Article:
Enhancement of cemented waste forms by supercritical CO{sub 2} carbonation of standard portland cements

PDF Version Also Available for Download.

Description

We are conducting experiments on an innovative transformation concept, using a traditional immobilization technique, that may significantly reduce the volume of hazardous or radioactive waste requiring transport and long-term storage. The standard practice for the stabilization of radioactive salts and residues is to mix them with cements, which may include additives to enhance immobilization. Many of these wastes do not qualify for underground disposition, however, because they do not meet disposal requirements for free liquids, decay heat, head-space gas analysis, and/or leachability. The treatment method alters the bulk properties of a cemented waste form by greatly accelerating the natural cement-aging ... continued below

Physical Description

8 p.

Creation Information

Rubin, J.B.; Carey, J. & Taylor, C.M.V. August 1, 1997.

Context

This article is part of the collection entitled: Office of Scientific & Technical Information Technical Reports and was provided by UNT Libraries Government Documents Department to Digital Library, a digital repository hosted by the UNT Libraries. More information about this article can be viewed below.

Who

People and organizations associated with either the creation of this article or its content.

Sponsor

Publisher

Provided By

UNT Libraries Government Documents Department

Serving as both a federal and a state depository library, the UNT Libraries Government Documents Department maintains millions of items in a variety of formats. The department is a member of the FDLP Content Partnerships Program and an Affiliated Archive of the National Archives.

Contact Us

What

Descriptive information to help identify this article. Follow the links below to find similar items on the Digital Library.

Description

We are conducting experiments on an innovative transformation concept, using a traditional immobilization technique, that may significantly reduce the volume of hazardous or radioactive waste requiring transport and long-term storage. The standard practice for the stabilization of radioactive salts and residues is to mix them with cements, which may include additives to enhance immobilization. Many of these wastes do not qualify for underground disposition, however, because they do not meet disposal requirements for free liquids, decay heat, head-space gas analysis, and/or leachability. The treatment method alters the bulk properties of a cemented waste form by greatly accelerating the natural cement-aging reactions, producing a chemically stable form having reduced free liquids, as well as reduced porosity, permeability and pH. These structural and chemical changes should allow for greater actinide loading, as well as the reduced mobility of the anions, cations, and radionuclides in aboveground and underground repositories. Simultaneously, the treatment process removes a majority of the hydrogenous material from the cement. The treatment method allows for on-line process monitoring of leachates and can be transported into the field. We will describe the general features of supercritical fluids, as well as the application of these fluids to the treatment of solid and semi-solid waste forms. some of the issues concerning the economic feasibility of industrial scale-up will be addressed, with particular attention to the engineering requirements for the establishment of on-site processing facilities. Finally, the initial results of physical property measurements made on portland cements before and after supercritical fluid processing will be presented.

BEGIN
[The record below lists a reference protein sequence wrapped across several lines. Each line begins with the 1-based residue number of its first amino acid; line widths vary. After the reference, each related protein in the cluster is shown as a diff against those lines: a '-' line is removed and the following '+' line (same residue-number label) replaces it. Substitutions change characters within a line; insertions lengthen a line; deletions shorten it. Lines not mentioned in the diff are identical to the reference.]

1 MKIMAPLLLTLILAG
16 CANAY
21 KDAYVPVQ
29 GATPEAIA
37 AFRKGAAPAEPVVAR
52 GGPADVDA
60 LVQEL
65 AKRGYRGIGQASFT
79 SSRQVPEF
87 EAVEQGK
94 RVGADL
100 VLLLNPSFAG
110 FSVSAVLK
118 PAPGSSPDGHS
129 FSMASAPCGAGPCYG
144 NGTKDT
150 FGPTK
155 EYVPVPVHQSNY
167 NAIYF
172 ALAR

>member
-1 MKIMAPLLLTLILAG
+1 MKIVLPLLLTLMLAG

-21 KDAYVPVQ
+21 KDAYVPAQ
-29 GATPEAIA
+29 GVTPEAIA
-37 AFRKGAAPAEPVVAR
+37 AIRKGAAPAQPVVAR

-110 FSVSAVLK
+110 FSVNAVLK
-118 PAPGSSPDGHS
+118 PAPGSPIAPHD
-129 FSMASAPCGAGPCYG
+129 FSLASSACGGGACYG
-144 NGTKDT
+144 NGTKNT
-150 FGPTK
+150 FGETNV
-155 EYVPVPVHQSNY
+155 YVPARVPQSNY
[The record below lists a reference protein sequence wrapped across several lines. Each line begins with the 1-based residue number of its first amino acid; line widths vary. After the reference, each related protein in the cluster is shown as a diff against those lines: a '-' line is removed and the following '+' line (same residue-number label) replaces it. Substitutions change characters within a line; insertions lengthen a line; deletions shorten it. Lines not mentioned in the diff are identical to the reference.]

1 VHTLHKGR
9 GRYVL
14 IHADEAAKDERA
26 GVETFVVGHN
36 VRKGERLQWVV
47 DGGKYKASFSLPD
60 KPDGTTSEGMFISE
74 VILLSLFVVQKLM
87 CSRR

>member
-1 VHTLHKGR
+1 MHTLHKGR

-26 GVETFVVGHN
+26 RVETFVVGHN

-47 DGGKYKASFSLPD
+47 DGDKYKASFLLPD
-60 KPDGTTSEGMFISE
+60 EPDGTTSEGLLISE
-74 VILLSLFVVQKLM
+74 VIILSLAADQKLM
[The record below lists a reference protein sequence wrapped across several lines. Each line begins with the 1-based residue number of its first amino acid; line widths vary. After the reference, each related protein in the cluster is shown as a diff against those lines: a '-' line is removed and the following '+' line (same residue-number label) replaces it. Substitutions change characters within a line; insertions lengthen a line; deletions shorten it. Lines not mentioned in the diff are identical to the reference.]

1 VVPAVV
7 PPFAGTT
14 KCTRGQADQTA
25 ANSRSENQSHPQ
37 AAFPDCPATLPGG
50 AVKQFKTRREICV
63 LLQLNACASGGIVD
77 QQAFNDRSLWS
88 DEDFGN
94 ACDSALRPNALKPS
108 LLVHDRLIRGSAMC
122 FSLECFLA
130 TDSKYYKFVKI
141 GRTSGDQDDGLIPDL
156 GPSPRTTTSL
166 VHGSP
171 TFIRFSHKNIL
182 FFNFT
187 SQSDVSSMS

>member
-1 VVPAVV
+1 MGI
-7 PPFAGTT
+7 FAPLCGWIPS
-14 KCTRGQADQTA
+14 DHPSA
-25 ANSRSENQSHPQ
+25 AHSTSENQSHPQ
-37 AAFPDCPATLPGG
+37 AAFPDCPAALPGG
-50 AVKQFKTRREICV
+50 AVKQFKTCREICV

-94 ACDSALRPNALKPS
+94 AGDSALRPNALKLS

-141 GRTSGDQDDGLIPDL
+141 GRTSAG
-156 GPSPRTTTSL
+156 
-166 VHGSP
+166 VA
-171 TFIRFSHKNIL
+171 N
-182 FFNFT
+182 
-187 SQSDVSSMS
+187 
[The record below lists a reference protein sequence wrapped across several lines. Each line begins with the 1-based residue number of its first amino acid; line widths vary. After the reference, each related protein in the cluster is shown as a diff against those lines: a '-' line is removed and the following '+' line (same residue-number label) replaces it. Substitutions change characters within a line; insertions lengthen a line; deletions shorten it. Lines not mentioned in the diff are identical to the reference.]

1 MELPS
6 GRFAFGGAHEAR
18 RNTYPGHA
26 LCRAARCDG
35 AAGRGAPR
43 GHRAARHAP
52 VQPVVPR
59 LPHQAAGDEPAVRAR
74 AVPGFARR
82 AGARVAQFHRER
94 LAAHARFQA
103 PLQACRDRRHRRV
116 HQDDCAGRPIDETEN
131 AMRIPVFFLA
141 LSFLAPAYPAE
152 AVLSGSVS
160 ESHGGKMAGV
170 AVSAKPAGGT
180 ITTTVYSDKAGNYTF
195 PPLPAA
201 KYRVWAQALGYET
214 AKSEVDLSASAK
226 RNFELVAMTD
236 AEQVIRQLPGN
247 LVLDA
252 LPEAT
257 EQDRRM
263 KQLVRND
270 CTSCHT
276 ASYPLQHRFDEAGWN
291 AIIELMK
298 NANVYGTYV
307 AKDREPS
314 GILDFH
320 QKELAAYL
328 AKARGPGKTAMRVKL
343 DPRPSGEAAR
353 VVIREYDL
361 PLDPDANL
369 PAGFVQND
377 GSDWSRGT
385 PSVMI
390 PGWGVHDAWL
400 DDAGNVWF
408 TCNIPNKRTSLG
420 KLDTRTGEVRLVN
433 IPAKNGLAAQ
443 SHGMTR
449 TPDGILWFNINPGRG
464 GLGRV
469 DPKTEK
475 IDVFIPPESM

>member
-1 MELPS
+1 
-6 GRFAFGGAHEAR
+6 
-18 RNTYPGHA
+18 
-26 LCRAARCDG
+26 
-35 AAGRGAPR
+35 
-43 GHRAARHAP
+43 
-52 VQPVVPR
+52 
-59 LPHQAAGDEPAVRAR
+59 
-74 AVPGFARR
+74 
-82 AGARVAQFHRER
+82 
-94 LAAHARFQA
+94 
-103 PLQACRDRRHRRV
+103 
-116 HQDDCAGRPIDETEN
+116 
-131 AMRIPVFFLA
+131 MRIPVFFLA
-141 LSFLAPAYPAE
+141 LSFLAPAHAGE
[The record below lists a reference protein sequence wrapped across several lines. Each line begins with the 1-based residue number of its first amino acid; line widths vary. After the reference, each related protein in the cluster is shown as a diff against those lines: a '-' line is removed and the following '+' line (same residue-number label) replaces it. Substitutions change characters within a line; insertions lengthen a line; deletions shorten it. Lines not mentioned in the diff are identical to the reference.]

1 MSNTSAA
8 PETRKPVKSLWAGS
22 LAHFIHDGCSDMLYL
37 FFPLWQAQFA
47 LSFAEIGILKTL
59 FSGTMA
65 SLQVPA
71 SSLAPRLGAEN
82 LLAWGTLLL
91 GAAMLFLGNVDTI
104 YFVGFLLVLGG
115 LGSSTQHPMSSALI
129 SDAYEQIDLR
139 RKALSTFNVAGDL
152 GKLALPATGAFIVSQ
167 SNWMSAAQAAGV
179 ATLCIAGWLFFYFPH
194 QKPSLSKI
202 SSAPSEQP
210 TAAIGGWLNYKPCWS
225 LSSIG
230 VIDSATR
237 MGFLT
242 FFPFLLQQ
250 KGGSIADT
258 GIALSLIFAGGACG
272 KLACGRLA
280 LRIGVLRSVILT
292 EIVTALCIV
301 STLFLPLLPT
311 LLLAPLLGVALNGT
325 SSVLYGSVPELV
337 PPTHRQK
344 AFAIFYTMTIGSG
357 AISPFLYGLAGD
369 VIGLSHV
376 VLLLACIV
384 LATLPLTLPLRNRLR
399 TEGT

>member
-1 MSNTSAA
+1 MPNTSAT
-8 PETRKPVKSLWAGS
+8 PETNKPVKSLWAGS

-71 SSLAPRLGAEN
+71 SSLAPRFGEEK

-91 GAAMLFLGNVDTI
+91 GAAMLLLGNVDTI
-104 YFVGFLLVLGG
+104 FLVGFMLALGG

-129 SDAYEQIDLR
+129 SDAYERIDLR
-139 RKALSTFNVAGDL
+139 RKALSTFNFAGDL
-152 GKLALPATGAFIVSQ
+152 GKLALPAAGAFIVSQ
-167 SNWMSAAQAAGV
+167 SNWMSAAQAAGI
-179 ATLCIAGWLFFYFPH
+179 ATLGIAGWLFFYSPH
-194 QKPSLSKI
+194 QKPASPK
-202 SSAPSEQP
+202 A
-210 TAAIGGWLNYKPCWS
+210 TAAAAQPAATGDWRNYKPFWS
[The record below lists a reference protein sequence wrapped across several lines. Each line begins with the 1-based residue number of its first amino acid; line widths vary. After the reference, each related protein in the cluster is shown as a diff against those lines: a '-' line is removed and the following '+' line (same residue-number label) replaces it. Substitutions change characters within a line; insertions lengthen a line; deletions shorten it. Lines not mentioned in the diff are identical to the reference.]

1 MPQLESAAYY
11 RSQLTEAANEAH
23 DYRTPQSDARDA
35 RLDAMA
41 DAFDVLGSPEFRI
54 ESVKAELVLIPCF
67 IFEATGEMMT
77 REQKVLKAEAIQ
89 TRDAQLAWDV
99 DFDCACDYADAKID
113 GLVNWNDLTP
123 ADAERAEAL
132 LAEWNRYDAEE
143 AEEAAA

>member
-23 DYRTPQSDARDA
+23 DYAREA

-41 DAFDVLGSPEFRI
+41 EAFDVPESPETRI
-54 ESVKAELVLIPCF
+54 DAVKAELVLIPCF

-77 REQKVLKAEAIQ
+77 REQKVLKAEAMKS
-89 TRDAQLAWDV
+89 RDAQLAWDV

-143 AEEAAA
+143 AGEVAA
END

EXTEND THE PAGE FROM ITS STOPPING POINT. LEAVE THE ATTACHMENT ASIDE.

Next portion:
Physical Description

8 p.

Notes

INIS; OSTI as DE97008163

Source

  • Decontamination, decommissioning and reutilization of commercial and government facilities, Knoxville, TN (United States), 7-12 Sep 1997

Language

Item Type

Identifier

Unique identifying numbers for this article in the Digital Library or other systems.

  • Other: DE97008163
  • Report No.: LA-UR--97-1859
  • Report No.: CONF-970952--9
  • Grant Number: W-7405-ENG-36
  • Office of Scientific & Technical Information Report Number: 589871
  • Archival Resource Key: ark:/67531/metadc697134

Collections

This article is part of the following collection of related materials.

Office of Scientific & Technical Information Technical Reports

Reports, articles and other documents harvested from the Office of Scientific and Technical Information.

Office of Scientific and Technical Information (OSTI) is the Department of Energy (DOE) office that collects, preserves, and disseminates DOE-sponsored research and development (R&D) results that are the outcomes of R&D projects or other funded activities at DOE labs and facilities nationwide and grantees at universities and other institutions.

What responsibilities do I have when using this article?

When

Dates and time periods associated with this article.

Creation Date

  • August 1, 1997

Added to The UNT Digital Library

  • Aug. 14, 2015, 8:43 a.m.

Description Last Updated

  • May 20, 2016, 3:18 p.m.

Usage Statistics

When was this article last used?

Yesterday: 0
Past 30 days: 0
Total Uses: 6

Interact With This Article

Here are some suggestions for what to do next.

Start Reading

PDF Version Also Available for Download.

Citations, Rights, Re-Use

Rubin, J.B.; Carey, J. & Taylor, C.M.V. Enhancement of cemented waste forms by supercritical CO{sub 2} carbonation of standard portland cements, article, August 1, 1997; New Mexico. (digital.library.unt.edu/ark:/67531/metadc697134/: accessed October 19, 2017), University of North Texas Libraries, Digital Library, digital.library.unt.edu; crediting UNT Libraries Government Documents Department.